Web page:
What is BiPAP, AVAP used for?
BiPAP, AVAP (and their predecessor, CPAP) are most commonly used for people with sleep apnea or with hypopnea. Both of these can occur in ALS.
- Obstructive Sleep Apnea (OSA)
The more commonly seen and therefore well-known apnea is obstructive. The muscles of the soft palate and throat weaken and the upper airway is narrowed or even collapsed when the muscles relax as the patient falls asleep. That blocks the airway and the patient wakes up repeatedly, often not aware that the reason he is awakening is because he quit breathing. Some people find they feel startled or even panicky with these awakenings, but others are so tired and groggy from lack of sleep they may not even be aware they are waking up over and over. Snoring generally occurs, but it is possible to have apnea and not snore at all. Similarly, obstructive sleep apnea is often associated with obesity however there are apneaics who are of normal or low weight.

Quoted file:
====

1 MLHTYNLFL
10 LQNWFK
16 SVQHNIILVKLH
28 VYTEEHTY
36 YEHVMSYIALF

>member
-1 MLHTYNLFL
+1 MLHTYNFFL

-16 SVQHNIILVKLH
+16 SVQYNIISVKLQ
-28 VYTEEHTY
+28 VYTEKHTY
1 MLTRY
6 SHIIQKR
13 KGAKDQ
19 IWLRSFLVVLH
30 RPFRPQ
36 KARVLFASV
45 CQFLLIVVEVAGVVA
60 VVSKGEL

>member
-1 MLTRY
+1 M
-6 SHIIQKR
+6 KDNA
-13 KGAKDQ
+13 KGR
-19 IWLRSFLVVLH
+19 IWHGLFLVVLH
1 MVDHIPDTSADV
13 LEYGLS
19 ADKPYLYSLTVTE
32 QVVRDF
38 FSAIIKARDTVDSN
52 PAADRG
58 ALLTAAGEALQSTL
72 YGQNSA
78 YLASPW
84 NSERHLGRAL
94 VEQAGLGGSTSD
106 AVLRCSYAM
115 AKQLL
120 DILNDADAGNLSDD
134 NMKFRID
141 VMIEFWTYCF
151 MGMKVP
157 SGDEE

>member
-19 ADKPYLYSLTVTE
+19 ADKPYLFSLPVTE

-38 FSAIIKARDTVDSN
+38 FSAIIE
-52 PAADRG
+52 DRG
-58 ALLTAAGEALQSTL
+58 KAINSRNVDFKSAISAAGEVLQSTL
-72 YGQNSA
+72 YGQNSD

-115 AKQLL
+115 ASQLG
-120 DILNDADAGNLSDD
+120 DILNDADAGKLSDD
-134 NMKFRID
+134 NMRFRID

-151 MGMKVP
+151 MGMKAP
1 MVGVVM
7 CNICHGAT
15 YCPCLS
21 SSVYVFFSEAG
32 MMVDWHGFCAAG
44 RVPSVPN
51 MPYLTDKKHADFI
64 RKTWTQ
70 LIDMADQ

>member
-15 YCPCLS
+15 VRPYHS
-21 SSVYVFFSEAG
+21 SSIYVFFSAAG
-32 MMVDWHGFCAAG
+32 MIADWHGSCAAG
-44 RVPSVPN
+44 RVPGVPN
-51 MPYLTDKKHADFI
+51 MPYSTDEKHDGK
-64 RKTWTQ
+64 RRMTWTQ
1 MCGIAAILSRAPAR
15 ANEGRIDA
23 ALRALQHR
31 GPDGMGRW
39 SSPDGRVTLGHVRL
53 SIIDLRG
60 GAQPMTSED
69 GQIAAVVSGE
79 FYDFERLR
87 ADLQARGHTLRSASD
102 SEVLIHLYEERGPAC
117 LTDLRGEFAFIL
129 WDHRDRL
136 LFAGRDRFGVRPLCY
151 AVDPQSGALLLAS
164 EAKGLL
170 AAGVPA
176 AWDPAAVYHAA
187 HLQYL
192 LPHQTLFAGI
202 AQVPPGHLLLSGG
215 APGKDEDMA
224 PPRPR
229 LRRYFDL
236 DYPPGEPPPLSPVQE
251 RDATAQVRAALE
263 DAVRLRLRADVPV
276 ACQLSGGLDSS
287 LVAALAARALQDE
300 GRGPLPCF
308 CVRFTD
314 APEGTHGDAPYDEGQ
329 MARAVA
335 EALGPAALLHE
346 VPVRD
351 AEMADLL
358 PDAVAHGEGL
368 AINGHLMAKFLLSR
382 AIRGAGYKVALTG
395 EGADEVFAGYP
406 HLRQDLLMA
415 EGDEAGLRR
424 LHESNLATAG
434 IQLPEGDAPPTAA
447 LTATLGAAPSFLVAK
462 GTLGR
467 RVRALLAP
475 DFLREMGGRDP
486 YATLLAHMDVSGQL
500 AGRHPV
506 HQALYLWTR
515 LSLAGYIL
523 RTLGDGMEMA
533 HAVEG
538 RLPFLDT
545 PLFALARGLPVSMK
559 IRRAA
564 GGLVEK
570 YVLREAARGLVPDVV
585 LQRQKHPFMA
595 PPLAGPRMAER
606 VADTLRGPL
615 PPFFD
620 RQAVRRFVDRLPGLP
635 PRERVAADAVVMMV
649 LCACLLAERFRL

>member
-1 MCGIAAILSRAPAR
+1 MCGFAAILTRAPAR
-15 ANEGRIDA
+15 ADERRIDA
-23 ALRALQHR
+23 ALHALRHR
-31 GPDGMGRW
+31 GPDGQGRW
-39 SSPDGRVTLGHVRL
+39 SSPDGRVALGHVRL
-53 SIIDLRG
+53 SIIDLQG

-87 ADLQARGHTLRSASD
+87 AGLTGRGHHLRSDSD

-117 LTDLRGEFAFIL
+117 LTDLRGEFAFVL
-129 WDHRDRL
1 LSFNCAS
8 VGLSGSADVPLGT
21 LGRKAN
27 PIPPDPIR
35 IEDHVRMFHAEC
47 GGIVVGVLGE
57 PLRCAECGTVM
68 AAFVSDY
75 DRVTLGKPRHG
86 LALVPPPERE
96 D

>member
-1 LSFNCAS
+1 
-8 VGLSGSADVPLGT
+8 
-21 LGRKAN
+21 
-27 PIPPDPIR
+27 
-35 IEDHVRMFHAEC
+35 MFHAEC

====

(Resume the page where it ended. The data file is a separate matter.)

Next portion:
- Central Apnea
Another type of apnea that can occur is "central apnea" in which the little nerve center in the brain stem that is supposed to regulate when we take a breath and how long we hold it, fails to work properly when we fall asleep. This can be a problem directly with the nerve center or with the motor nerves that carry the message to the muscles used in breathing. Even though we think of breathing as something that is continually on autopilot, sleep seems to somehow interfere with the autopilot mechanism and apnea occurs. All it takes is a little stimulation to get breathing going again—for babies with sleep apnea, just jiggling the crib is often all it takes. For adults, a spousal elbow in the ribs usually does it! BiPAP gives a breath and that breath is either enough stimulation to get you to breathe again or is enough to tide you over until you do breathe again.
A third possibility is that the muscles of respiration are weak and during sleep when breathing is normally shallower, breathing becomes too shallow. The patient doesn't stop breathing but breathing is inadequate. BiPAP can be used to increase the volume of air taken in without increasing muscle effort.